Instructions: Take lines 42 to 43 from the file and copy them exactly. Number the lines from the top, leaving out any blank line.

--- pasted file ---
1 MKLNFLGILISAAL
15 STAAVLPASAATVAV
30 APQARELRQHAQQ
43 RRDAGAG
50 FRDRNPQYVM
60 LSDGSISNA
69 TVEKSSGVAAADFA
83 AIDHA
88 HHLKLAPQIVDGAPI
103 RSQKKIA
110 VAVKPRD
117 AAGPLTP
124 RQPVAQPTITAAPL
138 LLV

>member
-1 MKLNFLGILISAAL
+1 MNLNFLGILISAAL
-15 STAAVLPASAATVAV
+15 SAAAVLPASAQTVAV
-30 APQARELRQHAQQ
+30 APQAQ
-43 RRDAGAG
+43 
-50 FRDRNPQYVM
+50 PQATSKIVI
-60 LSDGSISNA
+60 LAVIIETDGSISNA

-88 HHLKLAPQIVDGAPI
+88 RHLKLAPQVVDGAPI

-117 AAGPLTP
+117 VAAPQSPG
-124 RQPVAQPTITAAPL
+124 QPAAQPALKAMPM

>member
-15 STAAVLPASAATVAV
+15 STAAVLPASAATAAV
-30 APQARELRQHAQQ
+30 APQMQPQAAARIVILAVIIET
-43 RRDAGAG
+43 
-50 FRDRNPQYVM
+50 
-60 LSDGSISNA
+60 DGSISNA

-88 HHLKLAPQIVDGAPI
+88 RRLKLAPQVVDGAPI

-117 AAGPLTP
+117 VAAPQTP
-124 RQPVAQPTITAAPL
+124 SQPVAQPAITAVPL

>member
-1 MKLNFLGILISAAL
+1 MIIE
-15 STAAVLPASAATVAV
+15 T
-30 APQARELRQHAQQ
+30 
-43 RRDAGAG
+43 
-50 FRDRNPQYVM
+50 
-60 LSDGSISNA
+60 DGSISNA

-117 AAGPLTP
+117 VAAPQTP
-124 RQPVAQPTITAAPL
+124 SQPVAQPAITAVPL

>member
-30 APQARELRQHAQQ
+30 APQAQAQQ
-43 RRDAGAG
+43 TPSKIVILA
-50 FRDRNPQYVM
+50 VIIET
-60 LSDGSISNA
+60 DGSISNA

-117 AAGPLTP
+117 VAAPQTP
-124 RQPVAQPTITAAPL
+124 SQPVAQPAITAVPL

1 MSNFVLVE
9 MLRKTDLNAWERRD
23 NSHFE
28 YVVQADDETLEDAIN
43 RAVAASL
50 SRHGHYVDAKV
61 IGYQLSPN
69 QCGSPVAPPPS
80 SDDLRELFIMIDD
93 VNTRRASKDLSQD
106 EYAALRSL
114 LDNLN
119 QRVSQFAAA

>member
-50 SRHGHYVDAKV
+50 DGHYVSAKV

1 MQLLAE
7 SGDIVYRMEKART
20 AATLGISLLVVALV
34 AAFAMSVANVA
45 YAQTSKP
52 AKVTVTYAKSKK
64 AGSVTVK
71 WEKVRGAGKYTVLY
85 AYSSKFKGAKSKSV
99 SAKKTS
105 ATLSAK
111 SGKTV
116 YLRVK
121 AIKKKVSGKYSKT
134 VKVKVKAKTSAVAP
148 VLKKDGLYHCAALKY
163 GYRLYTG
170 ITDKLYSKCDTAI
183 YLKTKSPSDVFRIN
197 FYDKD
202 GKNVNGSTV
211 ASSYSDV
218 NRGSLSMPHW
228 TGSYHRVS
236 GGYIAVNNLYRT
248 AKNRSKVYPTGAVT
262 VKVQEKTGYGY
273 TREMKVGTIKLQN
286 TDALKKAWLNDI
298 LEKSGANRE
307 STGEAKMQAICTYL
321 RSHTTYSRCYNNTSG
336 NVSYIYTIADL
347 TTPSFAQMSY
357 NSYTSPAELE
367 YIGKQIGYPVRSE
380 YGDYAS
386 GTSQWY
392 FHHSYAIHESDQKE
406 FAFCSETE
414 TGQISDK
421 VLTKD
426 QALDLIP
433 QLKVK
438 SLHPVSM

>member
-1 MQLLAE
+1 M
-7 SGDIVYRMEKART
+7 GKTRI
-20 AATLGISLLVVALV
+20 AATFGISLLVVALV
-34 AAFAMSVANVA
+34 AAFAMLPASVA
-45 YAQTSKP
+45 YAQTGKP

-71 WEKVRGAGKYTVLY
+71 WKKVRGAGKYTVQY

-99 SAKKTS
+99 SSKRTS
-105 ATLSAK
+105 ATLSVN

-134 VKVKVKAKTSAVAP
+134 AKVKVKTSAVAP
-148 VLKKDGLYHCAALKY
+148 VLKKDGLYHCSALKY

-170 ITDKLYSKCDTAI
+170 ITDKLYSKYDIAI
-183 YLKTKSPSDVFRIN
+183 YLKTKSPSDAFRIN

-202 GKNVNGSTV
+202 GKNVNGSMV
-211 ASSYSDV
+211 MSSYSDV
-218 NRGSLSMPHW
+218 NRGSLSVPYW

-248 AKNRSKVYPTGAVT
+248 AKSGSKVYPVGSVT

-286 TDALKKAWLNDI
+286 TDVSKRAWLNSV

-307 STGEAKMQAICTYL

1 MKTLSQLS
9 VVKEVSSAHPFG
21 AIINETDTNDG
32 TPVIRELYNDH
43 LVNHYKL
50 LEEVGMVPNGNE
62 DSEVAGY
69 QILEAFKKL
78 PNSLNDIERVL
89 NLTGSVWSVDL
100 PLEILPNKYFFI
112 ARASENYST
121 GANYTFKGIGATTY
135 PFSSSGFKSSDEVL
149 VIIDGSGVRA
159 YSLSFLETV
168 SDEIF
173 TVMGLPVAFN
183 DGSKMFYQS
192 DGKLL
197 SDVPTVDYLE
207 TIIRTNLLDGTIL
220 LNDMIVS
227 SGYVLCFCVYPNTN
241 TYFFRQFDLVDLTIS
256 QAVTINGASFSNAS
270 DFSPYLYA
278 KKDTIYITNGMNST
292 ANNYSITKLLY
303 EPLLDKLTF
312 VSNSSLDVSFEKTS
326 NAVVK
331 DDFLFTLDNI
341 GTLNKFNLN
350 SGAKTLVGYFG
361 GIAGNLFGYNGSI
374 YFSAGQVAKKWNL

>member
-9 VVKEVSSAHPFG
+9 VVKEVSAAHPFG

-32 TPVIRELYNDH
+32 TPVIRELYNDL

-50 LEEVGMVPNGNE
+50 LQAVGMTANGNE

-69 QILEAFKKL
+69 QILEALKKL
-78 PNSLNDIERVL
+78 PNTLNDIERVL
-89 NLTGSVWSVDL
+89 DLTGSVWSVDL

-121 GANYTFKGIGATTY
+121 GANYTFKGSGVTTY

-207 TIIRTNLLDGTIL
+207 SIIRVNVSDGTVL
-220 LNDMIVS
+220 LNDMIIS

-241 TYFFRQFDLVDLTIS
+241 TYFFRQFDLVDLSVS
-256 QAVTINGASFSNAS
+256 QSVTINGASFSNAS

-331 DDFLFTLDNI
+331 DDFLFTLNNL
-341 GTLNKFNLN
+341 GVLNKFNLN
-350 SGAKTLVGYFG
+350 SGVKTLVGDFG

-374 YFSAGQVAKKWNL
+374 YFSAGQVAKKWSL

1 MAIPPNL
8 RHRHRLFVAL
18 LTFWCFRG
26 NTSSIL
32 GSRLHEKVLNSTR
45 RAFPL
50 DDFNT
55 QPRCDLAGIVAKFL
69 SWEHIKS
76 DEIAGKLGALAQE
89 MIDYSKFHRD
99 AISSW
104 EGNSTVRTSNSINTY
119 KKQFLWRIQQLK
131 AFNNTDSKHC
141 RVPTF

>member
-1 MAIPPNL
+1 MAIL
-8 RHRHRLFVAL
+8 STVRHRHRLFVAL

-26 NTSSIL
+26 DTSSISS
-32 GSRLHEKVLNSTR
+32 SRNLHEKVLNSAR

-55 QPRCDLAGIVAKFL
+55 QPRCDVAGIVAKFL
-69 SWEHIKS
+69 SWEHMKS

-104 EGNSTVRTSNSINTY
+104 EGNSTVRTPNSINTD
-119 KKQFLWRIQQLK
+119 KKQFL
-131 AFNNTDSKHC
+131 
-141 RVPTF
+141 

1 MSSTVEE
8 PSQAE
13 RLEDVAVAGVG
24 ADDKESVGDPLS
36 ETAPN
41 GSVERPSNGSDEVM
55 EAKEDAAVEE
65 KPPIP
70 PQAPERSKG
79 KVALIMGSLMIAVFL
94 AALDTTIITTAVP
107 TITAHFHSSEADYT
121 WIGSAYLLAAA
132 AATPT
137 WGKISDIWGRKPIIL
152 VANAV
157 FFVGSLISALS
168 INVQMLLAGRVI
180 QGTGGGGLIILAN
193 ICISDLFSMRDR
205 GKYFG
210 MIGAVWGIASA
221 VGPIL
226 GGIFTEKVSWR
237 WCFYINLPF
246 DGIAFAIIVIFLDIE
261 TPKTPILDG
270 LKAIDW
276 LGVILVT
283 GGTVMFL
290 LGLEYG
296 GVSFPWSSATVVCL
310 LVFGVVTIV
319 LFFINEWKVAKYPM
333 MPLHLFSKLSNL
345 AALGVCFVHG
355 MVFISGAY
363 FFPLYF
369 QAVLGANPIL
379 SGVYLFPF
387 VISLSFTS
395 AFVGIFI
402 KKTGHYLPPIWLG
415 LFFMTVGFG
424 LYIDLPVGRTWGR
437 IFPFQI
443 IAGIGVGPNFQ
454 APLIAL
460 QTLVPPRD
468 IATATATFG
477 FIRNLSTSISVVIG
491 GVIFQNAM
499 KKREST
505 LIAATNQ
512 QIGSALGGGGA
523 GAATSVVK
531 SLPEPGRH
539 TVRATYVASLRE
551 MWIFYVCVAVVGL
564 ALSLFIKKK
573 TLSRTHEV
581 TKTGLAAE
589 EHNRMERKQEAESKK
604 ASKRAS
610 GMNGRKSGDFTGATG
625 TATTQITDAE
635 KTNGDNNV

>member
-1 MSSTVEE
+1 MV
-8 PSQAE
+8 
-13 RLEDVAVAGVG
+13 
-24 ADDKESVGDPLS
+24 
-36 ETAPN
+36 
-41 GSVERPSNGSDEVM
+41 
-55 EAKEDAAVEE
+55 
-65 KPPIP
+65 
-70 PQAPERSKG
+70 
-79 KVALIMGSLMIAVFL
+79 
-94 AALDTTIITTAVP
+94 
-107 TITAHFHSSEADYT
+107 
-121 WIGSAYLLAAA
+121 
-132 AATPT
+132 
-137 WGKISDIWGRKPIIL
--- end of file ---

+50 
-60 LSDGSISNA